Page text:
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Three hanging balls of uniformly distributed charge

  • #1

Homework Statement


Three identical small balls of mass m with uniformly distributed charge Q each hang from a string of length L. The strings are all tethered at the opposite end at the same point.
(a) Find the general equation for the angle θ of each string from vertical.


Homework Equations





The Attempt at a Solution


I started off by drawing a free body diagram, obtaining a Tension in both the x and y directions, a downward force (m*g) and a horizontal force away in the x-direction (the force due to the other charges). I then collected the Forces for the x and y directions:
Fy = Tcos(θ) - mg = 0
Fx = Tsin(θ) - Q2/(3*L2*sin2(θ))

Using Fy I solve for T to be mg/cos(θ) and plug it in for T in Fx. However, a problem arises when I try to solve for θ, I end up with:

tan(θ)sin2(θ) = Q2/(3L2mg)

I do not know how to solve this for θ, and when re-evaluating my work, I feel my value for the distance between balls in the force due to a charge is incorrect. The balls make a triangle, and with the invisible line down the center, you can divide that triangle into three even 30-30-120 triangles. I determined the distance between one ball and the center to be Lsin(θ), and using the Law of Sines, determined r (the distance between two balls) to be:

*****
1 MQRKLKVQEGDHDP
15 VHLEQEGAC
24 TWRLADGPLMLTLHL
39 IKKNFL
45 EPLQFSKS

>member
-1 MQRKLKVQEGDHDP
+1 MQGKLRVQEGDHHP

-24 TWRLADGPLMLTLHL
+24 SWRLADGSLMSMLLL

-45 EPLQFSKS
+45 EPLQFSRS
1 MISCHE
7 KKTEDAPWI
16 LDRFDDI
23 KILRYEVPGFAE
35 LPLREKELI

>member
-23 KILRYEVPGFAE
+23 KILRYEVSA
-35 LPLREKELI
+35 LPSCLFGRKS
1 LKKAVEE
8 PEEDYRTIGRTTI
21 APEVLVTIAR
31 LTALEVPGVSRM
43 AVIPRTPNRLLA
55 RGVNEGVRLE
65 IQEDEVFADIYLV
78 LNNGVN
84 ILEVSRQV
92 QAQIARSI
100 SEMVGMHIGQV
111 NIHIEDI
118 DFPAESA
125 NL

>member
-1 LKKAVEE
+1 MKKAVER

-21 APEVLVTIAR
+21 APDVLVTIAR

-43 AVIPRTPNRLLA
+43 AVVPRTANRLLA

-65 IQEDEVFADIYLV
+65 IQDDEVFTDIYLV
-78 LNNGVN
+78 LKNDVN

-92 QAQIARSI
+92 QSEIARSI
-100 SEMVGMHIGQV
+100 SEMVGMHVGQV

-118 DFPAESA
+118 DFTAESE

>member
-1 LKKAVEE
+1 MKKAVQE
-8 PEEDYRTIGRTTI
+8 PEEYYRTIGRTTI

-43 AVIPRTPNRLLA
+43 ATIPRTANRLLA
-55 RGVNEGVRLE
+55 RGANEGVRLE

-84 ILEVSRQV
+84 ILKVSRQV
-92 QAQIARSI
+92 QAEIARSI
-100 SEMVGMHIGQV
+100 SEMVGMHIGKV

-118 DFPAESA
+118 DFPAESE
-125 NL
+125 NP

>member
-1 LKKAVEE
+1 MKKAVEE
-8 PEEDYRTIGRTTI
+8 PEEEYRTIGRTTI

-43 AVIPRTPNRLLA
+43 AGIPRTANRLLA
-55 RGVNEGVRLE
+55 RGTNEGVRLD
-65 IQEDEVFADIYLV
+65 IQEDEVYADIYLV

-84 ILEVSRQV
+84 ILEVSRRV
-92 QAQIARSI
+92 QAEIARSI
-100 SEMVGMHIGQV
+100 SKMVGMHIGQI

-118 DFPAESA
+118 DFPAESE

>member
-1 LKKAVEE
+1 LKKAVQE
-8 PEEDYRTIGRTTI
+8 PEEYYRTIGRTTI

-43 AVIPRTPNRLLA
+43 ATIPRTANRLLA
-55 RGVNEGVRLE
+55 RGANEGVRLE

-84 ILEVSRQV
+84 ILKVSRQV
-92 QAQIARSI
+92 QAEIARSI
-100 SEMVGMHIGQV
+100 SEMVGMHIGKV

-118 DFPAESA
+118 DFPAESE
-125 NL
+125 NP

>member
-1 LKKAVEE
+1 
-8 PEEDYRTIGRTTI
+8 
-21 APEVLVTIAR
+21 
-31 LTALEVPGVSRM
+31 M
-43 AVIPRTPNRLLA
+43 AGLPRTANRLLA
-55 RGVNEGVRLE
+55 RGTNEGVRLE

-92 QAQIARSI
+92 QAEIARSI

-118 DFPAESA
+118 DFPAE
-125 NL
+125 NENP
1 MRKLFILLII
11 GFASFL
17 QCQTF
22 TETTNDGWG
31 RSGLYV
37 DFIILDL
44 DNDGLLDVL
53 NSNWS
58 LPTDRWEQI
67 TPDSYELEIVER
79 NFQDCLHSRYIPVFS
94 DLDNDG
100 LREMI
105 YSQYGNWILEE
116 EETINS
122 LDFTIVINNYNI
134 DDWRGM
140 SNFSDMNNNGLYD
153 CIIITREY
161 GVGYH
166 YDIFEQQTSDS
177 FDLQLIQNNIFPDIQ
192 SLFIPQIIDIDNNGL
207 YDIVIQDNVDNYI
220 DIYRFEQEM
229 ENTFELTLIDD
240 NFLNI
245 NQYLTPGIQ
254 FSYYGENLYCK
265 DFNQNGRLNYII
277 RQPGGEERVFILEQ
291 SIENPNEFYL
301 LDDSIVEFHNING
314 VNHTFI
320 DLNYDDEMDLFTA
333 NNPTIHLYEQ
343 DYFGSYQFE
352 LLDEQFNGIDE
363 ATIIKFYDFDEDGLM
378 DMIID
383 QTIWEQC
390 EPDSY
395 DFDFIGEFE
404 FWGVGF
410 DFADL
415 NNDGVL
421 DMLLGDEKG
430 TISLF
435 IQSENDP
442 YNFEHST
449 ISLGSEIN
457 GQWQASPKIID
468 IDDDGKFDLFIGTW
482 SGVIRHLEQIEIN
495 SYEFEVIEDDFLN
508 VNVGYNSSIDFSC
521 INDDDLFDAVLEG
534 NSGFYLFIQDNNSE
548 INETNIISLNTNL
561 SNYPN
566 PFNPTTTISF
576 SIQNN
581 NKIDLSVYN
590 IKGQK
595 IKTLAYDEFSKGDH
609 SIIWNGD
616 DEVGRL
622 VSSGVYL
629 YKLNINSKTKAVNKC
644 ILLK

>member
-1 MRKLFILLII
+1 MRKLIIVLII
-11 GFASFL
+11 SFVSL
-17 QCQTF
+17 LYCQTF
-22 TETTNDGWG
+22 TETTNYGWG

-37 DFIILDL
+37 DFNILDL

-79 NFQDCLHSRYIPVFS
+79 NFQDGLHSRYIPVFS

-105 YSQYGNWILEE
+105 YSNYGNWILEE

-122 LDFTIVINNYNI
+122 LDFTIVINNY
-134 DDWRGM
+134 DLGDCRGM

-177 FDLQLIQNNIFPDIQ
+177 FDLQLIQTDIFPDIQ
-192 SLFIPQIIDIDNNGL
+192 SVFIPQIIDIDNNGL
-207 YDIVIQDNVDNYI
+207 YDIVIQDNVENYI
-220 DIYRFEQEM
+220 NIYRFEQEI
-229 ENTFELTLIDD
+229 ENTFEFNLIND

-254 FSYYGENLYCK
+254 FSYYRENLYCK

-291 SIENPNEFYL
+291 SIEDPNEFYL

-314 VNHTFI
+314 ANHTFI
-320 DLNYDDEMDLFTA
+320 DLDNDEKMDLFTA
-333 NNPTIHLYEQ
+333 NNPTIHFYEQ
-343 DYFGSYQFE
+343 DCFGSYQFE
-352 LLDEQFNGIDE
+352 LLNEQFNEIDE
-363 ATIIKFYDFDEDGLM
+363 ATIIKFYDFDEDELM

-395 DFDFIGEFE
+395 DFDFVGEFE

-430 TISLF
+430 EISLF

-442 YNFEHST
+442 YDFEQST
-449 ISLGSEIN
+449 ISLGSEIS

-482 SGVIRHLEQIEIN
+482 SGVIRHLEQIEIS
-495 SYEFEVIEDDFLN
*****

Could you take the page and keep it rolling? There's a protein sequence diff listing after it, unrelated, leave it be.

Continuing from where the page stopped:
r = √(3)*L*sin(θ)

If this is correct, I'm not sure where I went wrong. Any hints would be appreciated. Thanks.

Homework Statement





Homework Equations





The Attempt at a Solution

 

Attachments

Answers and Replies

  • #2
ehild
Homework Helper
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Homework Statement


Three identical small balls of mass m with uniformly distributed charge Q each hang from a string of length L. The strings are all tethered at the opposite end at the same point.
(a) Find the general equation for the angle θ of each string from vertical.


Homework Equations





The Attempt at a Solution


I started off by drawing a free body diagram, obtaining a Tension in both the x and y directions, a downward force (m*g) and a horizontal force away in the x-direction (the force due to the other charges). I then collected the Forces for the x and y directions:
Fy = Tcos(θ) - mg = 0
Fx = Tsin(θ) - Q2/(3*L2*sin2(θ))

Using Fy I solve for T to be mg/cos(θ) and plug it in for T in Fx. However, a problem arises when I try to solve for θ, I end up with:

tan(θ)sin2(θ) = Q2/(3L2mg)

I do not know how to solve this for θ, and when re-evaluating my work, I feel my value for the distance between balls in the force due to a charge is incorrect. The balls make a triangle, and with the invisible line down the center, you can divide that triangle into three even 30-30-120 triangles. I determined the distance between one ball and the center to be Lsin(θ), and using the Law of Sines, determined r (the distance between two balls) to be:

r = √(3)*L*sin(θ)

If this is correct, I'm not sure where I went wrong. Any hints would be appreciated. Thanks.

Homework Statement





Homework Equations





The Attempt at a Solution

Your equations for r is correct. The force on a charge is the vector sum of the Coulomb forces from the other two charges. Take that into account. And do not forget the factor k from the Coulomb force!

At the end, you get a third -order equation for tanθ, replacing sin2θ by tan2θ/(1+tan2θ)

ehild
 

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